AI trends – how AI can help small businesses
The earliest successful artificial intelligence (AI) program was written in 1951 so, whilst AI is not new, recent technological advances mean that AI is now a powerful tool for businesses of all sizes.
When businesses first adopted AI, it was often complex systems that could only be used by large organisations investing significant amounts of money.
Today, many AI-powered tools are easily accessible software for smaller companies.
There are thousands of AI solutions available to small and medium businesses, which can generate many benefits, including helping entrepreneurs better process data, make improved decisions, automate tasks, and create content to reach their target customers.
What is AI for smaller businesses?
Oxford Languages define artificial intelligence as “the theory and development of computer systems able to perform tasks normally requiring human intelligence, such as visual perception, speech recognition, decision-making, and translation between languages.”
For small and medium businesses, AI could bring benefits such as improved productivity, reduced costs, and boosted customer satisfaction.
Common AI technology that smaller businesses will likely encounter includes chatbots for responding to customer issues, tools to analyse data, and services to create content.
Adopting AI isn’t without its challenges for smaller businesses, so entrepreneurs should carefully research the tools available.
You should also consider how the business will use the technology, how it will be implemented, and what impact it will have.
Potential problems to consider include the following:
- data can sometimes be of poor quality, inaccurate, or out of date
- AI systems can be expensive, complicated, or time-consuming to implement
- costs can be high if businesses lack in-house skills and need to outsource
- ethical concerns over racial, gender, and other biases in AI data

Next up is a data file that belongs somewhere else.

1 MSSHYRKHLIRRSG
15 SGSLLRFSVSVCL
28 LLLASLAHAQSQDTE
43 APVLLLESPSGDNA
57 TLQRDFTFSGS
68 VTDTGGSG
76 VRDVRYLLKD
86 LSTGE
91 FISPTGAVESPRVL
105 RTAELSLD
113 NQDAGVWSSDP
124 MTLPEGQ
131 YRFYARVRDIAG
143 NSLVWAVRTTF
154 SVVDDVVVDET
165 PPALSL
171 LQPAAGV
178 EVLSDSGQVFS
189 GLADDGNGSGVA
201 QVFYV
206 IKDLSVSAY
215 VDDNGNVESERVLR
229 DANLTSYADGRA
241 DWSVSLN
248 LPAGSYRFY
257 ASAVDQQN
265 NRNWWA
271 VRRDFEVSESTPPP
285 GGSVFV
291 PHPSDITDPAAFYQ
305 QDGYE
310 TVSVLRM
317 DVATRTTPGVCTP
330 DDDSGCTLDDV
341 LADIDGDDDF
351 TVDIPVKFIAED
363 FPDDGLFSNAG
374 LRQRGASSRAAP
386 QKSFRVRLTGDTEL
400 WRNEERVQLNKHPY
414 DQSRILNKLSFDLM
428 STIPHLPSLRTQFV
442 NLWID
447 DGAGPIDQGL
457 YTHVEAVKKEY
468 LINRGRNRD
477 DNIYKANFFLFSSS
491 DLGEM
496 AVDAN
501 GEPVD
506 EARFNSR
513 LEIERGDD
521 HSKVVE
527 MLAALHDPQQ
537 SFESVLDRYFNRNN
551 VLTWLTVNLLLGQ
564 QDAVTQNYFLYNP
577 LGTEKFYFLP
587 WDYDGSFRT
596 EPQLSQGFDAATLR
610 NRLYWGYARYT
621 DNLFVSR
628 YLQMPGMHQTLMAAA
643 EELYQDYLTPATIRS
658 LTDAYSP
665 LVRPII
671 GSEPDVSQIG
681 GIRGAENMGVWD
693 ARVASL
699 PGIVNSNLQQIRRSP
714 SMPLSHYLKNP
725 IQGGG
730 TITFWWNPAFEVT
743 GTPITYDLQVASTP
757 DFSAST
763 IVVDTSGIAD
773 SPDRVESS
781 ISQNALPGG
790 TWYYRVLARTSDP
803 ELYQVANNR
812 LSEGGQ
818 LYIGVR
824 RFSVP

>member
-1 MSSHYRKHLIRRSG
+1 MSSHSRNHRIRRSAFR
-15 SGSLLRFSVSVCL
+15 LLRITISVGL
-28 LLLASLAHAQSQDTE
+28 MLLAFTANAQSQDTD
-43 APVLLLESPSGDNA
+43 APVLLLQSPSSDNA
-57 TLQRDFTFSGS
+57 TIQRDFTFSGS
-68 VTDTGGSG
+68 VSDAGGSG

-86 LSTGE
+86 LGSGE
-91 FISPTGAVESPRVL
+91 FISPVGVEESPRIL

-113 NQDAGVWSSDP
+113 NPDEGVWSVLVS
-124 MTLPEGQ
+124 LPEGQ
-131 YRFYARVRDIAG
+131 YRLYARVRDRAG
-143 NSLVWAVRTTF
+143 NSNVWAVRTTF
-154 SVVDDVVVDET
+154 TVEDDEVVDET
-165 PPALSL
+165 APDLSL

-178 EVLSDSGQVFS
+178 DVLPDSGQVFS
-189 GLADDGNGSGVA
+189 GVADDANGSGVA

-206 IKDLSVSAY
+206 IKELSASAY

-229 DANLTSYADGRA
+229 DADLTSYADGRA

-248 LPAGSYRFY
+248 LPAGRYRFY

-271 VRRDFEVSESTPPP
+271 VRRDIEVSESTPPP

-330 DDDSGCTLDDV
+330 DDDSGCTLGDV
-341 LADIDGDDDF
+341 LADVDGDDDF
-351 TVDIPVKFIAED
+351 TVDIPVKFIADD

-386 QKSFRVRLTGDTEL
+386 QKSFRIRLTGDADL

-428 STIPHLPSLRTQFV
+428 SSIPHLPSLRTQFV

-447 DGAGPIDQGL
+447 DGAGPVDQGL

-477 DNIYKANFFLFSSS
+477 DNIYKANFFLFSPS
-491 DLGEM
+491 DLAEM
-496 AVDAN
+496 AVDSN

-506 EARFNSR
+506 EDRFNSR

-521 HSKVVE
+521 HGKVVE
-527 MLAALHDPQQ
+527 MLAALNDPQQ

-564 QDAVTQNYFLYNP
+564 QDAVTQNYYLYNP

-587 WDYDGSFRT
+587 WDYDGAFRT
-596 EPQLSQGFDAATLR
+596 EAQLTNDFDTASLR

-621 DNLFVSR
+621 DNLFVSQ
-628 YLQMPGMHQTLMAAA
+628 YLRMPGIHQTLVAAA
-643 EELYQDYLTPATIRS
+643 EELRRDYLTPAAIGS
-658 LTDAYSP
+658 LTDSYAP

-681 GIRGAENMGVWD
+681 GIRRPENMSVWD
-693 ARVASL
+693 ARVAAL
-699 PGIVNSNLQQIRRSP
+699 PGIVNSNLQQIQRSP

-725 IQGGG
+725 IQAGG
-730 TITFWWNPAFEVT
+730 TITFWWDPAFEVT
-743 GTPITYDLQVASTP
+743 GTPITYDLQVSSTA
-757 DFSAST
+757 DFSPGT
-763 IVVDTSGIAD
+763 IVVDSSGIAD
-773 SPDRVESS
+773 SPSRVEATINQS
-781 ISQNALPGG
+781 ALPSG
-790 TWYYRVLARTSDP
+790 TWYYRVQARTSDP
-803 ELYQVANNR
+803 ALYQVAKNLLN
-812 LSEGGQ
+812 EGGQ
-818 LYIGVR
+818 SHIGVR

- legal concerns over the collection of sensitive data by AI algorithms.
Read our guide on protecting customer data.
AI tools and technologies for smaller businesses
Case study: Jessica Potter, Co-Founder of Used and Loved
“AI is completely changing the way shopping technology works. At the moment, for example, with second-hand listings, when somebody lists a grey jumper, they might not have even put the word grey, they might have just written jumper or the title might even just say “free”.
"But with AI tagging different items, and visual search being able to identify different dimensions and things from an outfit, it means that we are now able to uncover all of the items that are listed on second-hand sites, whereas it would have never come up in someone's search results before. We can identify whether it's got a roll neck, or other features the seller wouldn’t have thought of adding before.
"These technology advancements are massively going to help our business. It means that we can use visual search for people to find things they found, new, online and then do a search of that image on Used and Loved and find the second-hand items to buy instead. So yeah, it's perfect timing for us. Because when we started coming up with the idea for the business four or five years ago, there was no tech like this, and the process of searching was too clunky for most people to want to commit the time to buy used. So now we can use AI to really deliver the best shopping experience to help people enjoy shopping second-hand.”
Case study: Farah Benis, Founder and Managing Director of FFA Security Group
“With the emergence of new tools that bring about data privacy and intellectual property concerns, I strongly recommend that individuals educate themselves.
"If you're a team leader, it's crucial to develop policies regarding the use of tools like Chat GPT and Mid Journey. Reading and understanding the licensing terms and conditions is critical to avoid legal complications, as you may not be able to copyright your images for example when using some AI tools. Using AI tools wisely is key in safeguarding your intellectual property."
Jessica and Farah were speaking at the Building Business Resilience webinar to celebrate the launch of the British Business Bank's Guide to Business Resilience.
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Reference to any organisation, business and event on this page does not constitute an endorsement or recommendation from the British Business Bank or its subsidiaries the UK Government. Whilst we make reasonable efforts to keep the information on this page up to date, we do not guarantee or warrant (implied or otherwise) that it is current, accurate or complete. The information is intended for general information purposes only and does not take into account your personal situation, nor does it constitute legal, financial, tax or other professional advice. You should always consider whether the information is applicable to your particular circumstances and, where appropriate, seek professional or specialist advice or support.
Investing in technology
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With tips on everything from cloud-based services to Smart meters, our Guide to Building Business Resilience could help your business prepare for the future.